These principles define us as a country and inspire us as a people. They are responsible for a prosperous, just nation unlike any other in the world. They are our highest achievements, serving not only as powerful beacons to all who strive for freedom and seek self-government, but as warnings to tyrants and despots everywhere.

Each one of these founding ideas is presently under sustained attack. In recent decades, America’s principles have been undermined and redefined in our culture, our universities and our politics. The selfevident truths of 1776 have been supplanted by the notion that no such truths exist. The federal government today ignores the limits of the Constitution, which is increasingly dismissed as obsolete and irrelevant.

Some insist that America must change, cast off the old and put on the new. But where would this lead — forward or backward, up or down? Isn’t this idea of change an empty promise or even a dangerous deception?

The change we urgently need, a change consistent with the American ideal, is not movement away from but toward our founding principles. At this important time, we need a restatement of Constitutional conservatism grounded in the priceless principle of ordered liberty articulated in the Declaration of Independence and the Constitution.

The conservatism of the Declaration asserts self-evident truths based on the laws of nature and nature’s God. It defends life, liberty and the pursuit of happiness. It traces authority to the consent of the governed. It recognizes man’s self-interest but also his capacity for virtue.

The conservatism of the Constitution limits government’s powers but ensures that government performs its proper job effectively. It refines popular will through the filter of representation. It provides checks and balances through the several branches of government and a federal republic.

A Constitutional conservatism unites all conservatives through the natural fusion provided by American principles. It reminds economic conservatives that morality is essential to limited government, social conservatives that unlimited government is a threat to moral self-government, and national security conservatives that energetic but responsible government is the key to America’s safety and leadership role in the world.
A Constitutional conservatism based on first principles provides the framework for a consistent and meaningful policy agenda.
  • It applies the principle of limited government based on the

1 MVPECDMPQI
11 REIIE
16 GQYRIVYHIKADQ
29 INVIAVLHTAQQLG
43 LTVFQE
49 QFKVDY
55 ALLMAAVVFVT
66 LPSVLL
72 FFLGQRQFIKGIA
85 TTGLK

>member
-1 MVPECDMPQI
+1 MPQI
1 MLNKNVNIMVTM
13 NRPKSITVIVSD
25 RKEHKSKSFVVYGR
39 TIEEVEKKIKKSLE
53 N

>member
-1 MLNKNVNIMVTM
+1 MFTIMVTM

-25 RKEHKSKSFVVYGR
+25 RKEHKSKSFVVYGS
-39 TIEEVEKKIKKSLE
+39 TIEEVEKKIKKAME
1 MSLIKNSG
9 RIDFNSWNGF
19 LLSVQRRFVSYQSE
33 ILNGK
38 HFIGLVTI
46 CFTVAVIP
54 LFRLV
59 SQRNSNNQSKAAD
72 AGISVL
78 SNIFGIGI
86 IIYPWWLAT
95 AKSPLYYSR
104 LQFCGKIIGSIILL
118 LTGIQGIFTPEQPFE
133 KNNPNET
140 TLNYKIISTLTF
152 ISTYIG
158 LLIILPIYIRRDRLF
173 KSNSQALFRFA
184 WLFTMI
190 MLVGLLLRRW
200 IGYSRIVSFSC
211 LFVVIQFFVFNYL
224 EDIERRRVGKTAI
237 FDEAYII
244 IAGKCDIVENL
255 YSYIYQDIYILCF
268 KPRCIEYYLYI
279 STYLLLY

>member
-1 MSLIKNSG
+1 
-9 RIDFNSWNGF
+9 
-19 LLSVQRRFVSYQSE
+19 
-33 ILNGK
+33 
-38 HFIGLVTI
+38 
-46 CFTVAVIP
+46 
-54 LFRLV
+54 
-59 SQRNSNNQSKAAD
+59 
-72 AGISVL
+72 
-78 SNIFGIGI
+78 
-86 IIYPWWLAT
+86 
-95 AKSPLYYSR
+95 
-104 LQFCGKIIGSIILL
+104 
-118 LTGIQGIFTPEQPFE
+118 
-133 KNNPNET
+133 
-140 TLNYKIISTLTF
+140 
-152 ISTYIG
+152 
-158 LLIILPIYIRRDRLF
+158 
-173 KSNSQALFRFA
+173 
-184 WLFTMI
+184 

rule of law to every proposal.
  • It honors the central place of individual liberty in American
    politics and life.
  • It encourages free enterprise, the individual entrepreneur, and
    economic reforms grounded in market solutions.
  • It supports America’s national interest in advancing freedom
    and opposing tyranny in the world and prudently considers what we can and should do to that
  • It informs conservatism’s firm defense of family, neighborhood,
    community, and faith.

If we are to succeed in the critical political and policy battles ahead, we must be certain of our purpose.

We must begin by retaking and resolutely defending the high ground of America’s founding principles.

February 17, 2010

Edwin Meese, former U.S. Attorney General under President ReaganWendy Wright, president of Concerned Women for America

Edwin Feulner, Jr., president of the Heritage Foundation

Lee Edwards, Distinguished Fellow in Conservative Thought at the Heritage Foundation, was present at the Sharon Statement signing.

Tony Perkins, president of the Family Research Council

Becky Norton Dunlop, president of the Council for National Policy

Brent Bozell, president of the Media Research Center

Alfred Regnery, publisher of the American Spectator

David Keene, president of the American Conservative Union

David McIntosh, co-founder of the Federalist Society

T. Kenneth Cribb, former domestic policy adviser to President Reagan

Grover Norquist, president of Americans for Tax Reform

William Wilson, President, Americans for Limited Government

Elaine Donnelly, Center for Military Readiness

Richard Viguerie, Chairman,

Kenneth Blackwell, Coalition for a Conservative Majority

Colin Hanna, President, Let Freedom Ring

Kathryn J. Lopez, National Review

We the undersigned join in our support of the guiding principles of The Mount Vernon Statement.

Current count: more than 23,500 signers.